This book exemplifies the nurturing spirit of inter-discursive debate with a view to opening up new theoretical and empirical insights, understanding, and engagement, with debates on issues relating to pedagogy, policy, equity and embodiment. From a variety of social science perspectives, an international force of contributors apply a multitude of concepts to research agendas which illustrate the multiple ways in which ‘the body’ both impacts culture and is simultaneously and seamlessly positioned and shaped by it, maintaining social reproduction of class and cultural hierarchies and social regulation and control. They attest that once we begin to trace the flow of knowledge and discourses across continents, countries, regions and communities by registering their re-contextualisation, both within various popular pedagogies (e.g., newspapers, film, TV, web pages, IT) and the formal and informal practices of schools, families and peers, we are compelled to appreciate the bewildering complexity of subjectivity and the ways in which it is embodied. Indeed, the chapters suggest that no matter how hegemonic or ubiquitous discursive practices may be, they inevitably tend to generate both intended and unexpected ‘affects’ and ‘effects’: people and populations cannot easily be ‘determined’, suppressed or controlled.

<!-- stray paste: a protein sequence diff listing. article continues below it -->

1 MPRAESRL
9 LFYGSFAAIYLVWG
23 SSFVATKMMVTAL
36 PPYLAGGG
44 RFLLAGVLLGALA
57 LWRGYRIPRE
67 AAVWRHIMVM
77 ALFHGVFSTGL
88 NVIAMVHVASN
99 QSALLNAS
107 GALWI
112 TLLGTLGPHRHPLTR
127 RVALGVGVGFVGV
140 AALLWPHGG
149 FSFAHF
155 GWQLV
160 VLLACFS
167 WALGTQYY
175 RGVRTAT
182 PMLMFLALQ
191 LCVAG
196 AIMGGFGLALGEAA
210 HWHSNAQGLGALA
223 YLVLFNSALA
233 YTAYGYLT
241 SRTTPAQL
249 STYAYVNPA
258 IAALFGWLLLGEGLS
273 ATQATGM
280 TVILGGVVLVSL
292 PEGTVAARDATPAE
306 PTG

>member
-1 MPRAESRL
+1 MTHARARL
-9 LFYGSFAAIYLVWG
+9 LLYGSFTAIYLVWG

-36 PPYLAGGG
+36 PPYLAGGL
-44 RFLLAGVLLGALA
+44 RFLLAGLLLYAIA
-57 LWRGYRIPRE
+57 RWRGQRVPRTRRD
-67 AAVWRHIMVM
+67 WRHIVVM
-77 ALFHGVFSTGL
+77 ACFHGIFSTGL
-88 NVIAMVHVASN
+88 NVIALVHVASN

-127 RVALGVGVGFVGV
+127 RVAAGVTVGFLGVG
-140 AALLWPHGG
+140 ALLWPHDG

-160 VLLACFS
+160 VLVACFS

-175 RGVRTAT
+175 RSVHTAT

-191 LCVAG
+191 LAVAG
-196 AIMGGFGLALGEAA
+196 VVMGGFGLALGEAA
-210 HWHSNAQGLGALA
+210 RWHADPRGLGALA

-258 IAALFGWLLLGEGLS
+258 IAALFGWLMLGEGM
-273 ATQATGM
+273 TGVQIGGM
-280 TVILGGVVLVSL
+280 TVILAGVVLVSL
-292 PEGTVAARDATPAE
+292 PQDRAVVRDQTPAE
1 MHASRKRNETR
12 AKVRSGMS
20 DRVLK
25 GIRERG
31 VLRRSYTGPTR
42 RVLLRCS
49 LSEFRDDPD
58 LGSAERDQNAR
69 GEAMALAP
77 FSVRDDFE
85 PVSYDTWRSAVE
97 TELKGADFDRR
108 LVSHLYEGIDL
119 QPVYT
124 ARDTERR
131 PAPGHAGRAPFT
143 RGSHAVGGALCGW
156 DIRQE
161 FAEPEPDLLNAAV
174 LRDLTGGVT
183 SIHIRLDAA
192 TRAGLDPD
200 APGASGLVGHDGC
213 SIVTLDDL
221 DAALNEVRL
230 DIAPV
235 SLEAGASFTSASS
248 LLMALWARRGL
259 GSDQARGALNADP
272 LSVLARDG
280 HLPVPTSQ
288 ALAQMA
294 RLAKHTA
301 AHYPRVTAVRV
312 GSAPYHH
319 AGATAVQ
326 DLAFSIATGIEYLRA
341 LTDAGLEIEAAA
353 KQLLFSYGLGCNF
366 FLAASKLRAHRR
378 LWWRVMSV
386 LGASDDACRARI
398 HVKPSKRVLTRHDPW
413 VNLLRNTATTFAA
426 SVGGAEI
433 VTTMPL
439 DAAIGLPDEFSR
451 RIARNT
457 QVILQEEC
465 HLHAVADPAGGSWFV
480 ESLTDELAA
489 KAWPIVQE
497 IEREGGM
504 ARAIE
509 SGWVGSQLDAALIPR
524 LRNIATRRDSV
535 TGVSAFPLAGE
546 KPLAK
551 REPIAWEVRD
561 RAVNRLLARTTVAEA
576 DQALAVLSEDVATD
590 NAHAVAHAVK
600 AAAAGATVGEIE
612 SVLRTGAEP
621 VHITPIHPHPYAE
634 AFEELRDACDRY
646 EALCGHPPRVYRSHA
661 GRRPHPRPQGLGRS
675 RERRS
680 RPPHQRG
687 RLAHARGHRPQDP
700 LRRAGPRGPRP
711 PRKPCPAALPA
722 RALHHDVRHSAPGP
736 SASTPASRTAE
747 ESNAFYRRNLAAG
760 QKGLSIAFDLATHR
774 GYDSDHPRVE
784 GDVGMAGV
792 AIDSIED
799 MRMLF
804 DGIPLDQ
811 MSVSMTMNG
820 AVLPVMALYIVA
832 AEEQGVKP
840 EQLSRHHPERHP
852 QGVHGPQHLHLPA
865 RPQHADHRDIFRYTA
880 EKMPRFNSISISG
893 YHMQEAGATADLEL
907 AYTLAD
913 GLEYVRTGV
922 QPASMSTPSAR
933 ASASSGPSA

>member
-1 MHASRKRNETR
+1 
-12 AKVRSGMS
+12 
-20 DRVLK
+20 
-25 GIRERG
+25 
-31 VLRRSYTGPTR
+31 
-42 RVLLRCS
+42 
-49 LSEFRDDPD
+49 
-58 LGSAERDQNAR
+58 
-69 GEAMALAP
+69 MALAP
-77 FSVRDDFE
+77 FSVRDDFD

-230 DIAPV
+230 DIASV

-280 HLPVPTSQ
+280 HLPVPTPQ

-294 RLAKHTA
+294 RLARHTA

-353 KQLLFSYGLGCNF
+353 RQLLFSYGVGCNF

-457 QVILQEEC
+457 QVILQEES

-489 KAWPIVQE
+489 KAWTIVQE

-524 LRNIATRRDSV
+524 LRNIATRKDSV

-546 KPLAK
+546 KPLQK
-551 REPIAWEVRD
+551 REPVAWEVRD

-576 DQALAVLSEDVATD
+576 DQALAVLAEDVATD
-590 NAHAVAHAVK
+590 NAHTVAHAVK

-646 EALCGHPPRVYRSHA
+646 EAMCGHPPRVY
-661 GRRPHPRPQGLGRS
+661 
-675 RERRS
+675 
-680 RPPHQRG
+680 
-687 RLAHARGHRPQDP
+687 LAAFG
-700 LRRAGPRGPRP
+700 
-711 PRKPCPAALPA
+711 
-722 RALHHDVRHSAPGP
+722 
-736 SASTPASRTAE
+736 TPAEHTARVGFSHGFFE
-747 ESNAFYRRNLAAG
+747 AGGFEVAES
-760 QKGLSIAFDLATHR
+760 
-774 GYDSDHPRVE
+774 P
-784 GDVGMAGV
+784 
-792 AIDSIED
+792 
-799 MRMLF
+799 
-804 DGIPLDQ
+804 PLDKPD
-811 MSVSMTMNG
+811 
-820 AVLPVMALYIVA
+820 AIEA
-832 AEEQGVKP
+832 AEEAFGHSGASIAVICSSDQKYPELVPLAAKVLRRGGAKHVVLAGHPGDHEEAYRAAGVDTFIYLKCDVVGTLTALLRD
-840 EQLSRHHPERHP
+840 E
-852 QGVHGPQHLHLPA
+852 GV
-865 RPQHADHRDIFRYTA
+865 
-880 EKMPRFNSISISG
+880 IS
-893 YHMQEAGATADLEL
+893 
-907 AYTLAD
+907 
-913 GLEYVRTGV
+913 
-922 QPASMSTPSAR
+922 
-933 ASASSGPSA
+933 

This book was originally published as a special issue of Sport, Education and Society.
Table of Contents
1. New directions, new questions? Social theory, education and embodiment 2. Skin pedagogies and abject bodies 3. Where inequality lives in the body: teenage pregnancy, public pedagogies and individual lives 4. Gender, visible bodies and schooling: cultural pathologies of childhood 5. ‘Change4Life for your kids’: embodied collectives and public health pedagogy 6. From embodiment to emplacement: re-thinking competing bodies, senses and spatialities 7. Inhabiting different bodies over time: narrative and pedagogical challenges 8. Urban walking and the pedagogies of the street 9. The feel of mobility: how children use sedentary lifestyles as a site of resistance 10. A meditation in which consideration is given to the past and future engagement of social science generally and critical physical education and sports scholarship in particular with various scientific debates, including the so-called ‘obesity epidemic’ and contemporary manifestations of biological determinism
John Evans is Professor of Sociology of Education and Physical Education at the School of Sport, Exercise and Health Sciences, Loughborough University, UK.
Brian Davies is Emeritus Professor at the School of Social Sciences at Cardiff University, UK.